Landslides

Landslides occur in all U.S. states and territories. Also known as mudslides or debris flows, landslides can occur quickly during heavy rain, fires or earthquakes. The best way to prepare is to stay informed about changes in and around your home that could signal a landslide is likely to occur.

  • Be aware of potential landslide hazards near your home.
  • Contact local officials to determine if landslides have previously occurred in your area. Slopes where landslides have occurred in the past may experience them again in the future.
  • Watch for changes in landscape, water drainage, or cracks in foundations and sidewalls.
  • Talk with a professional about preventative measures for your home to reduce soil erosion and threats associated with heavy rain and runoff.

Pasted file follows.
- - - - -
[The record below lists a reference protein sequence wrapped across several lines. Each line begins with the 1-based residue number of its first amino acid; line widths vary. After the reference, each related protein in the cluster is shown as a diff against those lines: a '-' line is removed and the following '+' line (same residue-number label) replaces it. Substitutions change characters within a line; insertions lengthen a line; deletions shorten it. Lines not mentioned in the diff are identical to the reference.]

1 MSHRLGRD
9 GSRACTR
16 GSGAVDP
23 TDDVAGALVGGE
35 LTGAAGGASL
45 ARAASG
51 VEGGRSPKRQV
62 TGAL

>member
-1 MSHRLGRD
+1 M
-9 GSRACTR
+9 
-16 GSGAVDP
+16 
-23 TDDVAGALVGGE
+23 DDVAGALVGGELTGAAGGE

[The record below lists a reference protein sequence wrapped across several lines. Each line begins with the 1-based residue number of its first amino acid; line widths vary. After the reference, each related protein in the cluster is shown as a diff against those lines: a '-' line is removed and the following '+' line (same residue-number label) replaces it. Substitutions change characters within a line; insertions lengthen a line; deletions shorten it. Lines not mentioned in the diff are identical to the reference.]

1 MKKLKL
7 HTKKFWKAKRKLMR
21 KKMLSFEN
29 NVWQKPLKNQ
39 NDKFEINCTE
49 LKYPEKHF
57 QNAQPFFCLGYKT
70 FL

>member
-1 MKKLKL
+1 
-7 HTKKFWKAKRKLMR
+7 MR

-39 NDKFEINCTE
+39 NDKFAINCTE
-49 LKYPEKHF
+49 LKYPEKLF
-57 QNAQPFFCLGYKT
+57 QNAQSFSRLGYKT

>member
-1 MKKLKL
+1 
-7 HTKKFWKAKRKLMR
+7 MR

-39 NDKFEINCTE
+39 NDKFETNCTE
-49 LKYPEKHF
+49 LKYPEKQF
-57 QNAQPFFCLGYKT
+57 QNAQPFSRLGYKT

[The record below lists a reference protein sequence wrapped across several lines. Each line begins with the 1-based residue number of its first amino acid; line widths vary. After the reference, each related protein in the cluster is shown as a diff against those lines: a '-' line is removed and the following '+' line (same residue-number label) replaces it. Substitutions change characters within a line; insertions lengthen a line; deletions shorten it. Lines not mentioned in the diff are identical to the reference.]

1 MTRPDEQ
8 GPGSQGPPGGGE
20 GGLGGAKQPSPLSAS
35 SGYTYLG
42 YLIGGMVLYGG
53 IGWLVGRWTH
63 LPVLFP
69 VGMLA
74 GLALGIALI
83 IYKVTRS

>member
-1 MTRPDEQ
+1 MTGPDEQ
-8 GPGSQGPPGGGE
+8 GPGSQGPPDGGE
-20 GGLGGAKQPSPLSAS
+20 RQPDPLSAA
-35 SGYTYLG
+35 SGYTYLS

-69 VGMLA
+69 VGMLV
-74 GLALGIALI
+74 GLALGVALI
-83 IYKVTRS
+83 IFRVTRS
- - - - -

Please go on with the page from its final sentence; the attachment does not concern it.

• Watch the patterns of heavy rain drainage on slopes near your home and note places where runoff water converges, with increasing flow over soil-covered slopes. Watch hillsides around your home for signs of land movement, such as small landslides or debris flows or progressively titling trees.
  • Check with your local Office of Emergency Management to determine your neighborhood and community evacuation routes. If none exist, create your own evacuation plans with your family.
  • Assemble a family preparedness portable kit and create your emergency plan that designates a place for your family to meet both in and outside your immediate neighborhood and community.
  • Determine the need to evacuate based on immediate personal danger or if an order is issued by local authorities.
  • Do not take time to remove contents from your home if a landslide is imminent.
  • Do not drive through moving water or attempt to drive around eroded roadways.
  • Listen to local emergency officials for additional information and updates.

Other disasters include:

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